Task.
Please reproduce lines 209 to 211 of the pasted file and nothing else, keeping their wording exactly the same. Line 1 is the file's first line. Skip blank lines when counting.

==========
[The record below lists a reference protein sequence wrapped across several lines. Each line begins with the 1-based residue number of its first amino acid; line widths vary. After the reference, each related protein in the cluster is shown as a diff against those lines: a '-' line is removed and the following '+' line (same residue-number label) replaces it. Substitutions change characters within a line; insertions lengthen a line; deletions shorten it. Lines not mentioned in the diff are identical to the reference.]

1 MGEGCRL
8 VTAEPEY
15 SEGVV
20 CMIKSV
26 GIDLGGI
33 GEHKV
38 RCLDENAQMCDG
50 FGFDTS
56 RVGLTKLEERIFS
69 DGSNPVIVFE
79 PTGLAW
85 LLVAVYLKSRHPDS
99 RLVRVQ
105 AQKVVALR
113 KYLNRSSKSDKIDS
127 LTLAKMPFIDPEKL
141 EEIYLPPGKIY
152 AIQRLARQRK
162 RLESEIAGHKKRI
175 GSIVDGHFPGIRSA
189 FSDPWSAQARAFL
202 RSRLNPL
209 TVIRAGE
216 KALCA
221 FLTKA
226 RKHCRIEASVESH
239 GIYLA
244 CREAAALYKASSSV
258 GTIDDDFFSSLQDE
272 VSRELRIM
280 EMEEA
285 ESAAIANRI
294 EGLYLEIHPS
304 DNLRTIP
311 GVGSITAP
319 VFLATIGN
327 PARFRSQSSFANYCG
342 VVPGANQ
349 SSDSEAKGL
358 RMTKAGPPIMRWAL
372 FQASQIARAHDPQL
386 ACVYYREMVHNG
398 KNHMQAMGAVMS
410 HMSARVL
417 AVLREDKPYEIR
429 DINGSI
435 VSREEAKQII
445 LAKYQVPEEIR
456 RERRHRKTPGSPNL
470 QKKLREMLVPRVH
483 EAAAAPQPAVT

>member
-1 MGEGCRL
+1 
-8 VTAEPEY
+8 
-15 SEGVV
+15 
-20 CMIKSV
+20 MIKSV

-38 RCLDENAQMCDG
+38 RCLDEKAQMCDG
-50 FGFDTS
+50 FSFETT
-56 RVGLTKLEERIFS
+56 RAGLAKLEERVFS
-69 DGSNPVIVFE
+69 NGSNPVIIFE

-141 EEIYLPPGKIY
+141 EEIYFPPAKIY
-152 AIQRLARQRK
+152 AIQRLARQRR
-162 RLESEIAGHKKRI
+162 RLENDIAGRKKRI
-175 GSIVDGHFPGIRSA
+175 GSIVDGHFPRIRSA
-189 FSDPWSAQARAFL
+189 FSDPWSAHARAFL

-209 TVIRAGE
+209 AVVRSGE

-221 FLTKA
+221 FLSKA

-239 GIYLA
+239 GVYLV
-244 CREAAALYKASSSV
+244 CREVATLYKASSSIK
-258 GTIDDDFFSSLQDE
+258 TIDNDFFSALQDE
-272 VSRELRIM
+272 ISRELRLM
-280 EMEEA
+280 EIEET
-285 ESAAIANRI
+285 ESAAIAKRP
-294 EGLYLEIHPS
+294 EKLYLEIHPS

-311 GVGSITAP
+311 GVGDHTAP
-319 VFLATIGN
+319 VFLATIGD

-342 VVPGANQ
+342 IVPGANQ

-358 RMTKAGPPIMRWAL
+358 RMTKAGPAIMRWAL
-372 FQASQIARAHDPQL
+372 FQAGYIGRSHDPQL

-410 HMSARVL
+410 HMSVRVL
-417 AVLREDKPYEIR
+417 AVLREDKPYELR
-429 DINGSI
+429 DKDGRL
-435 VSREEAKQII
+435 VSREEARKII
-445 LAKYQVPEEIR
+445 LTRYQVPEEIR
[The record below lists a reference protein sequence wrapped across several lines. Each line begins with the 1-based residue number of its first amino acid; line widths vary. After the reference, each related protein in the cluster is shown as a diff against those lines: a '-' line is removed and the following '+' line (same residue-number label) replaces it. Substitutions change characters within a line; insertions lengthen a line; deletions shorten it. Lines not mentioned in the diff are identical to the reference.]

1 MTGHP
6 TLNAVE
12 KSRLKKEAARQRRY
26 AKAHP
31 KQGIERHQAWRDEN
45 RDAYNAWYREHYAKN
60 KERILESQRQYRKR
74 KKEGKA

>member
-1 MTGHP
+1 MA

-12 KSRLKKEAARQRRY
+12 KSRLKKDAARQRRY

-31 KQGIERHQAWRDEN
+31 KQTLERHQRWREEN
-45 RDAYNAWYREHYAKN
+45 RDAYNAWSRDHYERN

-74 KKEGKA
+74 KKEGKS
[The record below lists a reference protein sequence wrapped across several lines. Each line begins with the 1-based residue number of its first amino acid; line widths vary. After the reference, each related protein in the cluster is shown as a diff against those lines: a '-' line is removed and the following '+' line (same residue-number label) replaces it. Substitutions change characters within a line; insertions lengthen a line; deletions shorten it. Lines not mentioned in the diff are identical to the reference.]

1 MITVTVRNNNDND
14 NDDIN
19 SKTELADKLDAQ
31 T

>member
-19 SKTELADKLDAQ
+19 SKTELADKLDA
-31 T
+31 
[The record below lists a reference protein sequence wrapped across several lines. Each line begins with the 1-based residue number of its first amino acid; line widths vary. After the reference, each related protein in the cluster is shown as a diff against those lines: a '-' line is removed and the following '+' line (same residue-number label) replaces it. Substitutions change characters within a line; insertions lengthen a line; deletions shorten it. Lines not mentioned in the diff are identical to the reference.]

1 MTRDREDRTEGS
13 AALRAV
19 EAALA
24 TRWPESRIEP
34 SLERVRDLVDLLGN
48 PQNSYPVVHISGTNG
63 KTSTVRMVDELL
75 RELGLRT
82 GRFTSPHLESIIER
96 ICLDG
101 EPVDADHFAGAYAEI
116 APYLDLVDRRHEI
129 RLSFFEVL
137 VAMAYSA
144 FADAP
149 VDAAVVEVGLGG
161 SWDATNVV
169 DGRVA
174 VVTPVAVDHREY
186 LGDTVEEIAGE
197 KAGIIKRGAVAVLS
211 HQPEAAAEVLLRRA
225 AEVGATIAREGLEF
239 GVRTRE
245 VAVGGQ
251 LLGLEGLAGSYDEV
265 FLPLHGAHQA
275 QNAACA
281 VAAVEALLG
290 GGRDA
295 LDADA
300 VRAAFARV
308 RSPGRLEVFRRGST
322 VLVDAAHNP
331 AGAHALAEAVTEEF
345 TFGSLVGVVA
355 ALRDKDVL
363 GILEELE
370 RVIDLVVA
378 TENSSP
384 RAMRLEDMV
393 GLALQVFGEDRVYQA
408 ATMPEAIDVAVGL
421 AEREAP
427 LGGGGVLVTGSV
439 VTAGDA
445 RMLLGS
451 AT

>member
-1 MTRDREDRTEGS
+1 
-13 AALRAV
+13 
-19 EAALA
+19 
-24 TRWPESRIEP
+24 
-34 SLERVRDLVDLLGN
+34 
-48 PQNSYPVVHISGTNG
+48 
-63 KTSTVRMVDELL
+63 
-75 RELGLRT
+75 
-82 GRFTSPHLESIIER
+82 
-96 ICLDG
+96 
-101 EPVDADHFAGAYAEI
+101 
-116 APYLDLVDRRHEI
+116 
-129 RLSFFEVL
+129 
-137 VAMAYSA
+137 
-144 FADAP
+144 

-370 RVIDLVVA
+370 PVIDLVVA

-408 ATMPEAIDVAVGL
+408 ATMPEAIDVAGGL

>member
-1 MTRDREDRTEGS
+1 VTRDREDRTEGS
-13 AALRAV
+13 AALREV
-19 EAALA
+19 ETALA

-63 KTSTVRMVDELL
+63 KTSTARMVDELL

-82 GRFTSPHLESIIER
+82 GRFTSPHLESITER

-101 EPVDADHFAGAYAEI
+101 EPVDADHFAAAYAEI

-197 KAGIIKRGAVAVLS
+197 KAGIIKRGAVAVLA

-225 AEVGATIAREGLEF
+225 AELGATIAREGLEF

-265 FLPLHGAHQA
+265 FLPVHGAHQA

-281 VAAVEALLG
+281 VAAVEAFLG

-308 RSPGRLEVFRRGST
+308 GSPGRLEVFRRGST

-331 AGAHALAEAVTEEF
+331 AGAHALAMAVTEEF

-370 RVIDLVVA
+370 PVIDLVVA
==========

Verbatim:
+48 
-63 KTSTVRMVDELL
+63 